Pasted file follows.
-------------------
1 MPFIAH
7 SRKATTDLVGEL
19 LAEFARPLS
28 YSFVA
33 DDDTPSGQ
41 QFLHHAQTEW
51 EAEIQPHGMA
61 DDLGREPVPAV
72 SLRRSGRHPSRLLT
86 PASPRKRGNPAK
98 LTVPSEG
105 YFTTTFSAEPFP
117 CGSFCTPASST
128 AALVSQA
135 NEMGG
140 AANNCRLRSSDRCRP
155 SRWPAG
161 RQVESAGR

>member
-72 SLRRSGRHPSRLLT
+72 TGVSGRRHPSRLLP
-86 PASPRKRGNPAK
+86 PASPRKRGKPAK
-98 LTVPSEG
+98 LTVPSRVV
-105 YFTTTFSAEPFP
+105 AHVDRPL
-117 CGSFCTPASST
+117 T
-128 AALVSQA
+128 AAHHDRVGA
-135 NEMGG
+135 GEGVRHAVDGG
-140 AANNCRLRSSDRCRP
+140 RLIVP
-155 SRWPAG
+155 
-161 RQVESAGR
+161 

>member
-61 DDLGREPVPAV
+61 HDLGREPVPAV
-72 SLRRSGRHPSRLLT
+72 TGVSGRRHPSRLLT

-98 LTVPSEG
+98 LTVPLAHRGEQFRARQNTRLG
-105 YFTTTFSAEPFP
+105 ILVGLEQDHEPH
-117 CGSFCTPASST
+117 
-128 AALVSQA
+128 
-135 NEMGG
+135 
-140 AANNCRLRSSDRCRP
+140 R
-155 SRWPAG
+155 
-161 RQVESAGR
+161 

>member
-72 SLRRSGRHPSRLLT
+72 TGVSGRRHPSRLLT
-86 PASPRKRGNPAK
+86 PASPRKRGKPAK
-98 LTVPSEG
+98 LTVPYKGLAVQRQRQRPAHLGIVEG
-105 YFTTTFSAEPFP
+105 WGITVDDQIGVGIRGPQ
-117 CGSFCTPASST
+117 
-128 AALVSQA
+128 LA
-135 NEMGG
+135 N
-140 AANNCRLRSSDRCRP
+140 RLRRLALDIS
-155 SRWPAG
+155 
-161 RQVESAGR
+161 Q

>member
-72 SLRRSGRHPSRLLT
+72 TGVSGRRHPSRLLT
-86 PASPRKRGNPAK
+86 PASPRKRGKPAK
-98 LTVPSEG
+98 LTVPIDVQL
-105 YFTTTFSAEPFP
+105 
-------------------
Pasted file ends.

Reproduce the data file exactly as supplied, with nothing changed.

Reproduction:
1 MPFIAH
7 SRKATTDLVGEL
19 LAEFARPLS
28 YSFVA
33 DDDTPSGQ
41 QFLHHAQTEW
51 EAEIQPHGMA
61 DDLGREPVPAV
72 SLRRSGRHPSRLLT
86 PASPRKRGNPAK
98 LTVPSEG
105 YFTTTFSAEPFP
117 CGSFCTPASST
128 AALVSQA
135 NEMGG
140 AANNCRLRSSDRCRP
155 SRWPAG
161 RQVESAGR

>member
-72 SLRRSGRHPSRLLT
+72 TGVSGRRHPSRLLP
-86 PASPRKRGNPAK
+86 PASPRKRGKPAK
-98 LTVPSEG
+98 LTVPSRVV
-105 YFTTTFSAEPFP
+105 AHVDRPL
-117 CGSFCTPASST
+117 T
-128 AALVSQA
+128 AAHHDRVGA
-135 NEMGG
+135 GEGVRHAVDGG
-140 AANNCRLRSSDRCRP
+140 RLIVP
-155 SRWPAG
+155 
-161 RQVESAGR
+161 

>member
-61 DDLGREPVPAV
+61 HDLGREPVPAV
-72 SLRRSGRHPSRLLT
+72 TGVSGRRHPSRLLT

-98 LTVPSEG
+98 LTVPLAHRGEQFRARQNTRLG
-105 YFTTTFSAEPFP
+105 ILVGLEQDHEPH
-117 CGSFCTPASST
+117 
-128 AALVSQA
+128 
-135 NEMGG
+135 
-140 AANNCRLRSSDRCRP
+140 R
-155 SRWPAG
+155 
-161 RQVESAGR
+161 

>member
-72 SLRRSGRHPSRLLT
+72 TGVSGRRHPSRLLT
-86 PASPRKRGNPAK
+86 PASPRKRGKPAK
-98 LTVPSEG
+98 LTVPYKGLAVQRQRQRPAHLGIVEG
-105 YFTTTFSAEPFP
+105 WGITVDDQIGVGIRGPQ
-117 CGSFCTPASST
+117 
-128 AALVSQA
+128 LA
-135 NEMGG
+135 N
-140 AANNCRLRSSDRCRP
+140 RLRRLALDIS
-155 SRWPAG
+155 
-161 RQVESAGR
+161 Q

>member
-72 SLRRSGRHPSRLLT
+72 TGVSGRRHPSRLLT
-86 PASPRKRGNPAK
+86 PASPRKRGKPAK
-98 LTVPSEG
+98 LTVPIDVQL
-105 YFTTTFSAEPFP
+105 